‘If there’s an afterlife,’ Robert Lowell wrote in 1975 (within two years of finding out), ‘I think I’d spend it living and rereading everything written to me.’ The claim is sincere, and it is in keeping with the doggedly retentive attitude to friendship everywhere evident in his own correspondence. Even so, a reader of this large volume of Lowell’s letters might well see a telling inaccuracy in the phrase ‘everything written to me’: ‘about me’ comes much closer to Lowell’s true passion. If there is an afterlife for poets, and it is somehow continuous with this one, then we can be sure that Lowell is spending a good deal of it keeping up with his reviews.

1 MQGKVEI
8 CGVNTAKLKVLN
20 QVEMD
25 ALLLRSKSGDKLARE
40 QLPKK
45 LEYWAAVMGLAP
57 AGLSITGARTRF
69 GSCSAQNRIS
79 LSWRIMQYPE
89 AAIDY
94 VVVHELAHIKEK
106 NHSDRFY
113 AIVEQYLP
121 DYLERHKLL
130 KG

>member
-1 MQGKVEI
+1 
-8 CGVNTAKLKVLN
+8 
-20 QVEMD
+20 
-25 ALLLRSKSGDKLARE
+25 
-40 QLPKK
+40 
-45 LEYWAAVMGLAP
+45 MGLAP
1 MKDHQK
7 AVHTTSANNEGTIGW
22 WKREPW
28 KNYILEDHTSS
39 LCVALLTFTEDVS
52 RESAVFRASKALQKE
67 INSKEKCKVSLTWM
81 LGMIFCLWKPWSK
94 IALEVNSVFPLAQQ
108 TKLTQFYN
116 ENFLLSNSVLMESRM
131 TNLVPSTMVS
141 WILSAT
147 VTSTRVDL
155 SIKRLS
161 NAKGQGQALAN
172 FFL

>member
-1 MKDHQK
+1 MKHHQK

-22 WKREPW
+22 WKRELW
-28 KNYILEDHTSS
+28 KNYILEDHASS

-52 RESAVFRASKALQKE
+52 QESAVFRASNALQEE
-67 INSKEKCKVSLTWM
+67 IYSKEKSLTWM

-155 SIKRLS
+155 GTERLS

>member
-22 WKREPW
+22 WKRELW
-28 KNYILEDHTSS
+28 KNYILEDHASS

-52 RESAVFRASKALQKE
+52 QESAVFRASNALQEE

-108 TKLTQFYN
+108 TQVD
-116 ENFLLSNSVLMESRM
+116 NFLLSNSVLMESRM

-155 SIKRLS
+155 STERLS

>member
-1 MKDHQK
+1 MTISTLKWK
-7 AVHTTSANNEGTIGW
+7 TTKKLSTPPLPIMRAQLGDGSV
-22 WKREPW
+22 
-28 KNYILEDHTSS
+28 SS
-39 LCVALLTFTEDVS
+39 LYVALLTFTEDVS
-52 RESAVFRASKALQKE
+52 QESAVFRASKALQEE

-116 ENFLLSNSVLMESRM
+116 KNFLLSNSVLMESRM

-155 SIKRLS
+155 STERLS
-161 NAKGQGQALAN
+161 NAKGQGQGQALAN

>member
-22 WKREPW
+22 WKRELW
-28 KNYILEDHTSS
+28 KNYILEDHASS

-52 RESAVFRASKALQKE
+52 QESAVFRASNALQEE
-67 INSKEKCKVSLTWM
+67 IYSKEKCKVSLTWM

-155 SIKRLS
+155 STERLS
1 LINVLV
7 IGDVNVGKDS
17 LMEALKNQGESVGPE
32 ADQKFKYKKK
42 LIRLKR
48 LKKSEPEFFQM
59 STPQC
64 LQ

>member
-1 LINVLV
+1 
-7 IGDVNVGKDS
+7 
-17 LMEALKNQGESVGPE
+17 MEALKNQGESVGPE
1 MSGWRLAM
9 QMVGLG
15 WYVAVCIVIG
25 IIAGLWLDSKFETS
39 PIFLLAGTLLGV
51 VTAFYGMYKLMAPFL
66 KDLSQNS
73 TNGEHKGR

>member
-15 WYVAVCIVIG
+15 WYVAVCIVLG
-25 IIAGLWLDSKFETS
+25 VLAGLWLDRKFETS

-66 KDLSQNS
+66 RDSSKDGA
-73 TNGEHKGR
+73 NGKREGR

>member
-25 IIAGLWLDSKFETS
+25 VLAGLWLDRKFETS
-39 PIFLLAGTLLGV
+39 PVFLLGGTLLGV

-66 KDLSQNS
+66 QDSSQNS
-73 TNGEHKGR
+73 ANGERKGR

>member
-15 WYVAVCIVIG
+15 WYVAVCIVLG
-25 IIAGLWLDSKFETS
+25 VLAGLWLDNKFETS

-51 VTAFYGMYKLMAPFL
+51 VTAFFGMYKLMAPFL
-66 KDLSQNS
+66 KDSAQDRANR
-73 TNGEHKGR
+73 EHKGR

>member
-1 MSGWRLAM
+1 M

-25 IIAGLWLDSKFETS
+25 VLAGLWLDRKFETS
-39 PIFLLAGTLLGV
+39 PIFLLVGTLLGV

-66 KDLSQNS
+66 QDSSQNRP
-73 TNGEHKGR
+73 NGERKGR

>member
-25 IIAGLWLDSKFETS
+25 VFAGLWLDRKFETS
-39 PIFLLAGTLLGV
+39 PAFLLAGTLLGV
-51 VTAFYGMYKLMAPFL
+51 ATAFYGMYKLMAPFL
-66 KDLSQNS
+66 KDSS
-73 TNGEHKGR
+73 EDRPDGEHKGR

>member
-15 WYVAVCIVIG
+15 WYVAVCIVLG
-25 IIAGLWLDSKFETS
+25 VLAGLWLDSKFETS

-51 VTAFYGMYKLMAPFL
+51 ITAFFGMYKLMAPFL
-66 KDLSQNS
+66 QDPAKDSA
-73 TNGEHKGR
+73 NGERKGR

Lowell’s critical fortunes have fluctuated in the years since his death; in fact, the fluctuation was in evidence while Lowell was alive, and the splurge of his later poetry in the 1970s marked the beginning of an especially unstable period for his reputation. When Lowell revised and expanded his already